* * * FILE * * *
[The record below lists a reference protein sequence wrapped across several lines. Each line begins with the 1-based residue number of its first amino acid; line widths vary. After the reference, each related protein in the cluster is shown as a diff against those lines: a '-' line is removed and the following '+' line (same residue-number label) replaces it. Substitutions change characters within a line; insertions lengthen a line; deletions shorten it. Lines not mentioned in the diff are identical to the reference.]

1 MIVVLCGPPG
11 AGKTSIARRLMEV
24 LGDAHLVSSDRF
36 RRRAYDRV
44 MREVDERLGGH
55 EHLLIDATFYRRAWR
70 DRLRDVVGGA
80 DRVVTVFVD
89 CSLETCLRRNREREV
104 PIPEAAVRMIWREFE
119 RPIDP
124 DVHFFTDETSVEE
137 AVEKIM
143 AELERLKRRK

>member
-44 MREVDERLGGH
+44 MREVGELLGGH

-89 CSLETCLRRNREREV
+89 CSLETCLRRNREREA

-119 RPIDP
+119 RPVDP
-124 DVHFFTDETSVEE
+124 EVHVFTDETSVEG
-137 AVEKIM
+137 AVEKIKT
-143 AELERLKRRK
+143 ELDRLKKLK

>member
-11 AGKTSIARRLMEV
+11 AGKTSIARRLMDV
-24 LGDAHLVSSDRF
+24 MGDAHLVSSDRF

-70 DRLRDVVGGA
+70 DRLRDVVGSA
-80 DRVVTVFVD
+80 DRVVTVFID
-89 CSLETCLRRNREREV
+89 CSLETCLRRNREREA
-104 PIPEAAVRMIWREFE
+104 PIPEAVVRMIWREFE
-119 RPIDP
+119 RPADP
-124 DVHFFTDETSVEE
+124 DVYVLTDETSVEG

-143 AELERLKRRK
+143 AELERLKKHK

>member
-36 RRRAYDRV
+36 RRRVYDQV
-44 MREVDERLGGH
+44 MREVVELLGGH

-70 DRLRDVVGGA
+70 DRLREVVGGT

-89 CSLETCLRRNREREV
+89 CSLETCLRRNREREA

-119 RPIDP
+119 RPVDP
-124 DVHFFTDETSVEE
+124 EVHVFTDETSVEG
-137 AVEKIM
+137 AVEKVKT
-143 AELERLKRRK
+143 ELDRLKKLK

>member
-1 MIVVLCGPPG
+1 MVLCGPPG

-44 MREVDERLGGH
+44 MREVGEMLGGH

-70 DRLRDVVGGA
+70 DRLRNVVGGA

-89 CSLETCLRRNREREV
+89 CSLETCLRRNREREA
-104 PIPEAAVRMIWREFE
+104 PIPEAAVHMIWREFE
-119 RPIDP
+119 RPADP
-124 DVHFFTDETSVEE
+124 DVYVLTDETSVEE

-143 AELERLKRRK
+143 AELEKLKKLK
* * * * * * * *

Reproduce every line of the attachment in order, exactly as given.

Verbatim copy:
[The record below lists a reference protein sequence wrapped across several lines. Each line begins with the 1-based residue number of its first amino acid; line widths vary. After the reference, each related protein in the cluster is shown as a diff against those lines: a '-' line is removed and the following '+' line (same residue-number label) replaces it. Substitutions change characters within a line; insertions lengthen a line; deletions shorten it. Lines not mentioned in the diff are identical to the reference.]

1 MIVVLCGPPG
11 AGKTSIARRLMEV
24 LGDAHLVSSDRF
36 RRRAYDRV
44 MREVDERLGGH
55 EHLLIDATFYRRAWR
70 DRLRDVVGGA
80 DRVVTVFVD
89 CSLETCLRRNREREV
104 PIPEAAVRMIWREFE
119 RPIDP
124 DVHFFTDETSVEE
137 AVEKIM
143 AELERLKRRK

>member
-44 MREVDERLGGH
+44 MREVGELLGGH

-89 CSLETCLRRNREREV
+89 CSLETCLRRNREREA

-119 RPIDP
+119 RPVDP
-124 DVHFFTDETSVEE
+124 EVHVFTDETSVEG
-137 AVEKIM
+137 AVEKIKT
-143 AELERLKRRK
+143 ELDRLKKLK

>member
-11 AGKTSIARRLMEV
+11 AGKTSIARRLMDV
-24 LGDAHLVSSDRF
+24 MGDAHLVSSDRF

-70 DRLRDVVGGA
+70 DRLRDVVGSA
-80 DRVVTVFVD
+80 DRVVTVFID
-89 CSLETCLRRNREREV
+89 CSLETCLRRNREREA
-104 PIPEAAVRMIWREFE
+104 PIPEAVVRMIWREFE
-119 RPIDP
+119 RPADP
-124 DVHFFTDETSVEE
+124 DVYVLTDETSVEG

-143 AELERLKRRK
+143 AELERLKKHK

>member
-36 RRRAYDRV
+36 RRRVYDQV
-44 MREVDERLGGH
+44 MREVVELLGGH

-70 DRLRDVVGGA
+70 DRLREVVGGT

-89 CSLETCLRRNREREV
+89 CSLETCLRRNREREA

-119 RPIDP
+119 RPVDP
-124 DVHFFTDETSVEE
+124 EVHVFTDETSVEG
-137 AVEKIM
+137 AVEKVKT
-143 AELERLKRRK
+143 ELDRLKKLK

>member
-1 MIVVLCGPPG
+1 MVLCGPPG

-44 MREVDERLGGH
+44 MREVGEMLGGH

-70 DRLRDVVGGA
+70 DRLRNVVGGA

-89 CSLETCLRRNREREV
+89 CSLETCLRRNREREA
-104 PIPEAAVRMIWREFE
+104 PIPEAAVHMIWREFE
-119 RPIDP
+119 RPADP
-124 DVHFFTDETSVEE
+124 DVYVLTDETSVEE

-143 AELERLKRRK
+143 AELEKLKKLK